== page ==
Named for the all-black Twenty-Fourth United States Infantry Regiment, Kevin Willmott’s “The 24th” tells the story of the Houston riot of 1917. On the night of August 23rd members of the 24th, driven by relentless Jim Crow era racism, police harassment, and a bit of misinformation, took arms and marched into Houston. By the end of the night eleven civilians, five policemen, and four soldiers including a Captain in the National Guard had been killed as a result of their mutiny.
Willmott co-writes the story with the film’s star Trai Byers. Their setting is a compelling one. In the summer of 1917 World War I was brewing in Europe while at home black communities were being violently targeted by angry white mobs in several US cities. It was during this tense and racially-charged time that the 24th Infantry Division were sent to guard the construction of Camp Logan, three miles outside of the city of Houston. The camp was to train white soldiers before they were deployed to France. The 24th went there with similar aspirations of serving their country but ran head-first into hate and persecution.
Much of the movie’s uneven first half plays like a series of racially volatile encounters. Several of them are effective on their own and they do a good job conveying the ugliness of the setting. But there isn’t much connecting one scene to another. The biggest casualty in the earlier scenes is the character building. It takes a while before any of the 24th actually develop individually. When some of the players finally do, the story gets a much-needed boost.
Byars gets the meatiest role playing William Boston, a highly educated and idealistic young soldier hungry to join the war effort. He instantly clashes with his cynical first sergeant (Mykelti Williamson) who is quick to judge Boston’s buoyancy as a sign of weakness. At the same time he and other members of the 24th routinely encounter prejudice from the camp’s white soldiers. So Boston is caught in the middle, forced to prove himself to the bigoted white officers and to his jealous fellow black servicemen. And his friendship with his sympathetic white commanding officer (a fairly wooden Thomas Haden Church) doesn’t win him any fans.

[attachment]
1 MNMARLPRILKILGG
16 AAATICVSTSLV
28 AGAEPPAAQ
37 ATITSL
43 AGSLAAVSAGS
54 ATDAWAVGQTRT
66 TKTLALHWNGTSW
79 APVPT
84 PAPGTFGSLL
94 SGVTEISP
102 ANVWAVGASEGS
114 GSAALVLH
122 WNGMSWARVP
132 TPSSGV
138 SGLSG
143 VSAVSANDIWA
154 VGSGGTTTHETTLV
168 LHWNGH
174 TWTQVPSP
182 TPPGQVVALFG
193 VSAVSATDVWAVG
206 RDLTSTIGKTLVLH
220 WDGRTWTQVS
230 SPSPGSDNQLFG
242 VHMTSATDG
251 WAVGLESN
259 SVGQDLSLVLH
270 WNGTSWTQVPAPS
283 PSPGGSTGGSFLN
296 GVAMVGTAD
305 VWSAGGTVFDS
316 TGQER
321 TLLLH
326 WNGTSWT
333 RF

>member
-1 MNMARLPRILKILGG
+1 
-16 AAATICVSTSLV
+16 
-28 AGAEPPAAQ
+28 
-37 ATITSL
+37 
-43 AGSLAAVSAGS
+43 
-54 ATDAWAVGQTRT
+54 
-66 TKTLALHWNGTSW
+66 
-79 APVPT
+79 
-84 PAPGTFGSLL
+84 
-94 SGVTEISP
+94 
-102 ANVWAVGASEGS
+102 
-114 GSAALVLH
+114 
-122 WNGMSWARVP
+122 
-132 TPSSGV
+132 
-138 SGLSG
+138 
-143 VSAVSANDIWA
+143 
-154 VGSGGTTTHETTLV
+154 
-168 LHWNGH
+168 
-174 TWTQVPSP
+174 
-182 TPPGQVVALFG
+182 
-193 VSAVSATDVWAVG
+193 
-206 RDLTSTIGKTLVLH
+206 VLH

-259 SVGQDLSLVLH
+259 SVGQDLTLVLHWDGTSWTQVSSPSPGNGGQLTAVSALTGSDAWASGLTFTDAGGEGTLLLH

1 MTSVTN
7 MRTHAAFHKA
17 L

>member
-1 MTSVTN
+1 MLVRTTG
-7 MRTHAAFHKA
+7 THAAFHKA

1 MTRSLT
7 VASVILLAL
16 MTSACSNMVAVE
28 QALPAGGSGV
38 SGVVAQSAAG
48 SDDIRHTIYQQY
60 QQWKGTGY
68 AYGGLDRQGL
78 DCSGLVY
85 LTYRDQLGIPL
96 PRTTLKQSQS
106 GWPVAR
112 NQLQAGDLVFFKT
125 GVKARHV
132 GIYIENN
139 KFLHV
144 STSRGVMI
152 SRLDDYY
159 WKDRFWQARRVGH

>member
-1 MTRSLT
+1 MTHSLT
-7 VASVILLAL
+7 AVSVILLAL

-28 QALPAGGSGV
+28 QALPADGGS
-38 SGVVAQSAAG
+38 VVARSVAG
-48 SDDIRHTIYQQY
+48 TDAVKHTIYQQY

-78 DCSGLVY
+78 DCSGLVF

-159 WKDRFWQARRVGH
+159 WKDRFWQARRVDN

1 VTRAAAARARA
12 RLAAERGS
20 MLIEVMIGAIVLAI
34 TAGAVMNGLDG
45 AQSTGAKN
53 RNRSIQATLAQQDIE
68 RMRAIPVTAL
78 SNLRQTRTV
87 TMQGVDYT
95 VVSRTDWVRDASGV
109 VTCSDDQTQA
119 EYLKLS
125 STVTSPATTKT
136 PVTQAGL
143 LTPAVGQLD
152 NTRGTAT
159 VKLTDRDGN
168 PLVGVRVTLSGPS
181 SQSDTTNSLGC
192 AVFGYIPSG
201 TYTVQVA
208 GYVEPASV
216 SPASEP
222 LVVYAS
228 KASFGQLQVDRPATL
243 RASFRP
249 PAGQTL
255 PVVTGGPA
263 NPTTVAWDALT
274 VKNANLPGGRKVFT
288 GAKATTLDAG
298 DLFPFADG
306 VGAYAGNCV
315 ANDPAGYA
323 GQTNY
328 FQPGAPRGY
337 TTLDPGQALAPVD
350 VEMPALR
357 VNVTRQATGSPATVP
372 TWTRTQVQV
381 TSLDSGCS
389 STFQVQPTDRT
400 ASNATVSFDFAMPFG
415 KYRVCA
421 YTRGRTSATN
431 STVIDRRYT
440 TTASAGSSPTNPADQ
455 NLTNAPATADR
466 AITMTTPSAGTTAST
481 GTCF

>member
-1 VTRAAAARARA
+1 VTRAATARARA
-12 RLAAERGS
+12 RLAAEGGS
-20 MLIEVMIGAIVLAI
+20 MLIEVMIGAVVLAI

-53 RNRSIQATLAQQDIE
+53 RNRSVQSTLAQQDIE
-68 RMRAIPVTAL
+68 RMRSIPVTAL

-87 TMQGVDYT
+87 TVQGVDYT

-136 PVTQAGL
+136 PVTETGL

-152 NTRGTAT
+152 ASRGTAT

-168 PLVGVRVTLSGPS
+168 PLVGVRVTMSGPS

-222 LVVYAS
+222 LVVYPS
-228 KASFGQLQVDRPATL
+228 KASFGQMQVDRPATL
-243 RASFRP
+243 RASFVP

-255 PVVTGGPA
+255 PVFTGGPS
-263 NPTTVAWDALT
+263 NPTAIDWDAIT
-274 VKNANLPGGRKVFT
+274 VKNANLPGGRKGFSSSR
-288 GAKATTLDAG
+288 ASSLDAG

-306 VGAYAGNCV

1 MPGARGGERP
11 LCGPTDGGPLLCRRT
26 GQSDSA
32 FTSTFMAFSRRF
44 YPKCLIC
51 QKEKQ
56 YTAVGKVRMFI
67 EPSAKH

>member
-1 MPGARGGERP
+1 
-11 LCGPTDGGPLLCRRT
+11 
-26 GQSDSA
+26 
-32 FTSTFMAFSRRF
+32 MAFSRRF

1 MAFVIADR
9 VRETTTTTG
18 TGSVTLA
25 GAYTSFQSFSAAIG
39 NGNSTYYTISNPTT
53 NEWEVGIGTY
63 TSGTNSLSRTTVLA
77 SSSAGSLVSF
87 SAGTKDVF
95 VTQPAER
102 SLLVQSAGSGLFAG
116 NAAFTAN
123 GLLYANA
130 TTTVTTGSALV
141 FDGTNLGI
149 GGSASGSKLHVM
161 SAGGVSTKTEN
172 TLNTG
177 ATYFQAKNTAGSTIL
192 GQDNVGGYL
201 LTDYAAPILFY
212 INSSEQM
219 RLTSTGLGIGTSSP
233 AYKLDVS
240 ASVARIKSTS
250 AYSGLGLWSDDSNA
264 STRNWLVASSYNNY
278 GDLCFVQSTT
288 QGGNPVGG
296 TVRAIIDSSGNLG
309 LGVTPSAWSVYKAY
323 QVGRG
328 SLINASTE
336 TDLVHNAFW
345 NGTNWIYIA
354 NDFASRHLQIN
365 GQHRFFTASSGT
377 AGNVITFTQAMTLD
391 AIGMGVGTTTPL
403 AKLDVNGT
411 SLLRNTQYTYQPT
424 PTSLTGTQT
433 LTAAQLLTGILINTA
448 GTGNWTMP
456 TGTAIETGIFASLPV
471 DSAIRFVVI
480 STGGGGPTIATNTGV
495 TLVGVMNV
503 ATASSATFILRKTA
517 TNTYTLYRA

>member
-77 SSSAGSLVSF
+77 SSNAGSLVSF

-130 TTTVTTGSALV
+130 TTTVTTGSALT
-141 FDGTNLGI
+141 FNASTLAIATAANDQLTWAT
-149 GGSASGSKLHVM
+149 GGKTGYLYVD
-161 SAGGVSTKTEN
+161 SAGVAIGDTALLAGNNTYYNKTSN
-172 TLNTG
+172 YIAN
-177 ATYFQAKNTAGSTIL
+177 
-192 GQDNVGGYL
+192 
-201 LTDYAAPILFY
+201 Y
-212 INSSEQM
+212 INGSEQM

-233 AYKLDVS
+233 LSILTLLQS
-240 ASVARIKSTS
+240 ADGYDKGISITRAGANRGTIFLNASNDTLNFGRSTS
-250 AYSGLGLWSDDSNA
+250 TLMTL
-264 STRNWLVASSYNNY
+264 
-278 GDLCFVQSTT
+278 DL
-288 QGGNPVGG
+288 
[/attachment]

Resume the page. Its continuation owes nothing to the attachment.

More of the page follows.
This is the film’s most compelling dynamic and it leads up to the inevitable mutiny and march into Houston. The lid blows off as the men of the 24th are pushed to the point where the line between right and wrong are blurred at best, completely rubbed out at its worst. It’s an ugly and violent final act – a complex melding of righteous indignation and cold-blooded murder. In some scenes Willmott attempts to dull the edge of the killings. But he also makes it uncomfortable to watch and he captures the pure, pained emotions of the soldiers. “Ain’t nobody innocent here soldier,” the sergeant rationalizes. “Not them, not us, nobody.”￼ It’s a really difficult line to walk.
As the movie ended I was left with a feeling of sadness and conflict (although I’m not sure if that was the film’s intent). Willmott and Byers do a nice job boiling up the anger in not only the oppressed 24th but also any fair-minded viewer. And while they effectively show how unconscionable treatment can push people to unconscionable actions, the film’s judgements are pretty muted. Unfortunately the movie’s dependence on archetypes shortchanges several of its characters. And some story angles don’t get the attention they need. Take Boston’s romance with a local girl named ￼￼Marie (Aja Naomi King). It’s genuinely sweet yet wedged in and underwritten. Those are the kinds of things that strip “The 24th” of certain personal connections it needed to truly stand out. Still, I’m glad I watched it and it’s a story that needs to be told. “The 24th” is now available on VOD.
VERDICT – 3 STARS